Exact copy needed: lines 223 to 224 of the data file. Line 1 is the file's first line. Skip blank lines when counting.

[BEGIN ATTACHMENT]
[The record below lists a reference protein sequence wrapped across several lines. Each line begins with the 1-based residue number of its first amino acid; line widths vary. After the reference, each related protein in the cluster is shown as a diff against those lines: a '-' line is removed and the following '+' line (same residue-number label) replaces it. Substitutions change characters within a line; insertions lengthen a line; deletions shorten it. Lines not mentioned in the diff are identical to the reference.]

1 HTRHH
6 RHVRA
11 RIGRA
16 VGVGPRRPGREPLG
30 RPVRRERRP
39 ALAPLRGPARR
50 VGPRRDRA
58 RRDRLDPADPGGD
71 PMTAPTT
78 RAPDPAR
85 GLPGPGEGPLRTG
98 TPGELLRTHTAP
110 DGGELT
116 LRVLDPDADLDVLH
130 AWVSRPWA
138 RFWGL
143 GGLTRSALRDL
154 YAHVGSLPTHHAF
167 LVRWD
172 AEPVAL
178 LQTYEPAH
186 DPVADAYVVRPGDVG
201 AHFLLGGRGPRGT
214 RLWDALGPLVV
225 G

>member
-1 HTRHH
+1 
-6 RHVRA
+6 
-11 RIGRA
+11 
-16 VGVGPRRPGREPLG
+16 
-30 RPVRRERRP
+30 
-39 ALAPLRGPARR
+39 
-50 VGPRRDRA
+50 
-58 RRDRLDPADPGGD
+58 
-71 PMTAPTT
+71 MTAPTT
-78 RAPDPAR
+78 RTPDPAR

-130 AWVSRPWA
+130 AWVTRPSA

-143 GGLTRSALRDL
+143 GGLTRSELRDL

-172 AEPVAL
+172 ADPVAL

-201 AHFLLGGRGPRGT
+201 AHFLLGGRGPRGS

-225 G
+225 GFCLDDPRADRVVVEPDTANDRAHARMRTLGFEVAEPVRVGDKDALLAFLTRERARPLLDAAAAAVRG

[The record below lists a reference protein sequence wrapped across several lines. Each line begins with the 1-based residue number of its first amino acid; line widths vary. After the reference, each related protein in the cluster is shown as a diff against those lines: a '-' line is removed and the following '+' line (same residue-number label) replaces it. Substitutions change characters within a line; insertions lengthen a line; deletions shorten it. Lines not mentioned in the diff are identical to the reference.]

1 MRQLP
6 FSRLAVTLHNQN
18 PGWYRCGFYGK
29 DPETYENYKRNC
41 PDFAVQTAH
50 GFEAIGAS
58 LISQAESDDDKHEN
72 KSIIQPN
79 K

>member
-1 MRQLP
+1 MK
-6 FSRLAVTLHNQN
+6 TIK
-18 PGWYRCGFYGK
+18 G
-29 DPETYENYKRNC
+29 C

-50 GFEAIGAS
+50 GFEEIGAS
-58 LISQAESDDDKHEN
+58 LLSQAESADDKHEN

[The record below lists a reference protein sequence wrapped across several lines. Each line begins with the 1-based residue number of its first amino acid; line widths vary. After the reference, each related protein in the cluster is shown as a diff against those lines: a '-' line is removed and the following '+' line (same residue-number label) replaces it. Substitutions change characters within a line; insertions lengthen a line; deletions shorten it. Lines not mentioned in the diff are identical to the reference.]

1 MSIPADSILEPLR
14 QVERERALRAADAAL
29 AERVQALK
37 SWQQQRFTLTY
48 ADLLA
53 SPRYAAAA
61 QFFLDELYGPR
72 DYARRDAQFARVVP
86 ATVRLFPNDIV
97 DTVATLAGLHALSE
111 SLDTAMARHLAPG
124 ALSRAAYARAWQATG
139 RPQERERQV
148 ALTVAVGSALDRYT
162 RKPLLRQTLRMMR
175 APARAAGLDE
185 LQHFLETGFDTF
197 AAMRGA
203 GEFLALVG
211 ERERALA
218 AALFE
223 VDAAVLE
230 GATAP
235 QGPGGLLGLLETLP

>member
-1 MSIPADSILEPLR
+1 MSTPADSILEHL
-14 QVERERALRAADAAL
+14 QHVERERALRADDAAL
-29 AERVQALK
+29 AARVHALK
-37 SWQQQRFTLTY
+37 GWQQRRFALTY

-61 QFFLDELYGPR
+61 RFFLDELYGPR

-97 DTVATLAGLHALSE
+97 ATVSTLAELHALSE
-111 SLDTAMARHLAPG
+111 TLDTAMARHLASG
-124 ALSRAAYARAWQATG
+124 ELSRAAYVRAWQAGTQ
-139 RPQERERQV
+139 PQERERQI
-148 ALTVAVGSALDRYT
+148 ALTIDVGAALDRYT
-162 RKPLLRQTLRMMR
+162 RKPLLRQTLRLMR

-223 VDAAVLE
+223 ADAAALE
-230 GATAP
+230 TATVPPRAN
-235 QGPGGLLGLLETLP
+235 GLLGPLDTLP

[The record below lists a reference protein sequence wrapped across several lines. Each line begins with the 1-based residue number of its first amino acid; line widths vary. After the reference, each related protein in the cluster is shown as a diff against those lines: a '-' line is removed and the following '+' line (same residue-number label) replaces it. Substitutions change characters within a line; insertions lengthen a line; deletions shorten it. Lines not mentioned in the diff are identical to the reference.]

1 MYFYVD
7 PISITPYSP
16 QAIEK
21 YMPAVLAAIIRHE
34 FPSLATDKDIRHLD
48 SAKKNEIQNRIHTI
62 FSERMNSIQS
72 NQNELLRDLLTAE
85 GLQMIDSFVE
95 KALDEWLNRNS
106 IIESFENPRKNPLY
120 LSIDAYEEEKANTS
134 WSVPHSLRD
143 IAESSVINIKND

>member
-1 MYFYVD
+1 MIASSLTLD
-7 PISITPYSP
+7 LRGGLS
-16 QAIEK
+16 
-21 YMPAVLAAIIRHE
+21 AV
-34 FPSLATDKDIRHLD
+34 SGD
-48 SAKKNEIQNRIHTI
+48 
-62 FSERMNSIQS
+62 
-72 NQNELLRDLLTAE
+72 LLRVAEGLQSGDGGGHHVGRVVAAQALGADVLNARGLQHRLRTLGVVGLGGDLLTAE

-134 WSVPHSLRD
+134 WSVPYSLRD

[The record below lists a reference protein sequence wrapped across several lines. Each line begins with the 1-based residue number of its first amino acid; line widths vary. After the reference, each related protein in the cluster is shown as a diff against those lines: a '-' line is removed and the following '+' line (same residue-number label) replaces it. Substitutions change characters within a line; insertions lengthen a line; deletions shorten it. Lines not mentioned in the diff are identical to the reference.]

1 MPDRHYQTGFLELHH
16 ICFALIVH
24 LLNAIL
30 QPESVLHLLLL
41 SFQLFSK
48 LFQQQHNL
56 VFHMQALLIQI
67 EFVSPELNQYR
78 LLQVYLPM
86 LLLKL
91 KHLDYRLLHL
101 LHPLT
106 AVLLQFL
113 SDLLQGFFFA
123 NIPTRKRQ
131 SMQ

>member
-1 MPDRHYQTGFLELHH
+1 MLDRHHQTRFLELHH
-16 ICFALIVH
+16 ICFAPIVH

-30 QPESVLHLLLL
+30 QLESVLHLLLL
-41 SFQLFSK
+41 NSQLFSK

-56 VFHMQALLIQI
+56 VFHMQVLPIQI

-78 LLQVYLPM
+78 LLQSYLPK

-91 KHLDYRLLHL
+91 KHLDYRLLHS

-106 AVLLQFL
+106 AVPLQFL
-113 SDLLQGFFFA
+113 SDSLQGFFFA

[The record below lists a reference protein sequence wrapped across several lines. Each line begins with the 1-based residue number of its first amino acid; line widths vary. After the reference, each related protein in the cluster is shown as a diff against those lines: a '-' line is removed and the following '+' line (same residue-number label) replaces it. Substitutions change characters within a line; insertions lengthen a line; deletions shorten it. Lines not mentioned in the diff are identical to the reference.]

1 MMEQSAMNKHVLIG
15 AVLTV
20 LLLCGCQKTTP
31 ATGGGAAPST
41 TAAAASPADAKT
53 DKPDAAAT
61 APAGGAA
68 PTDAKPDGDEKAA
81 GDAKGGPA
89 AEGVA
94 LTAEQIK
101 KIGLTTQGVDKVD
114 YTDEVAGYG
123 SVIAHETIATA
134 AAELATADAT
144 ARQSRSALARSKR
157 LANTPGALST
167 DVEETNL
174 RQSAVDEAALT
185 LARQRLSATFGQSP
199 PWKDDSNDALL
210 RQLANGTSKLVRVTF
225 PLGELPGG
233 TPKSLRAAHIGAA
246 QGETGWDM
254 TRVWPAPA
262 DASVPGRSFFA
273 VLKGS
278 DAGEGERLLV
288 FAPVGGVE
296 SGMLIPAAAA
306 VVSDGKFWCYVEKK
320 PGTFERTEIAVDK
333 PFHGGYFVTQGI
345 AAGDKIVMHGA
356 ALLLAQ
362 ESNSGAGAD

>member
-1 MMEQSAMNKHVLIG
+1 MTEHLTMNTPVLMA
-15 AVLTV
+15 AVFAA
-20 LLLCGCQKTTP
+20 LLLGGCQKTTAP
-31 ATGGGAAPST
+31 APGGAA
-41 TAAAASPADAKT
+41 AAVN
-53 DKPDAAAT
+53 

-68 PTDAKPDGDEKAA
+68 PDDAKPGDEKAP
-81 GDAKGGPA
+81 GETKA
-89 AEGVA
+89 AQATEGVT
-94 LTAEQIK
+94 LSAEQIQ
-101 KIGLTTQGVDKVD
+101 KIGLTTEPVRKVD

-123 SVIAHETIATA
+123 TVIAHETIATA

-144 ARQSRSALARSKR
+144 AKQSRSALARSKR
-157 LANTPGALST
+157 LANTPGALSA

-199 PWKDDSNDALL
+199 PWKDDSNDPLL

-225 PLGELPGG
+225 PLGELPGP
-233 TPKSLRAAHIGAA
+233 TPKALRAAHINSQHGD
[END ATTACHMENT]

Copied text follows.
167 DVEETNL
174 RQSAVDEAALT